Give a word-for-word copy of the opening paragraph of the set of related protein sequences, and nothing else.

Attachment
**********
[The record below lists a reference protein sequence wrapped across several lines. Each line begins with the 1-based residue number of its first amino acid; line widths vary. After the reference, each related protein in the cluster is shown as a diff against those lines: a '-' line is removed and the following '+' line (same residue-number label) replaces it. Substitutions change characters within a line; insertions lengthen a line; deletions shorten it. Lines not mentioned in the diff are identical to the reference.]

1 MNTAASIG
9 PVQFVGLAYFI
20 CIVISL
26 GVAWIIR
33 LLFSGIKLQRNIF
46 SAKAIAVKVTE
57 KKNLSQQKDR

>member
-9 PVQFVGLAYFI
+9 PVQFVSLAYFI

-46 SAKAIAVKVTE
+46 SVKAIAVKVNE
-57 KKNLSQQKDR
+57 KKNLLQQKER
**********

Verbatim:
[The record below lists a reference protein sequence wrapped across several lines. Each line begins with the 1-based residue number of its first amino acid; line widths vary. After the reference, each related protein in the cluster is shown as a diff against those lines: a '-' line is removed and the following '+' line (same residue-number label) replaces it. Substitutions change characters within a line; insertions lengthen a line; deletions shorten it. Lines not mentioned in the diff are identical to the reference.]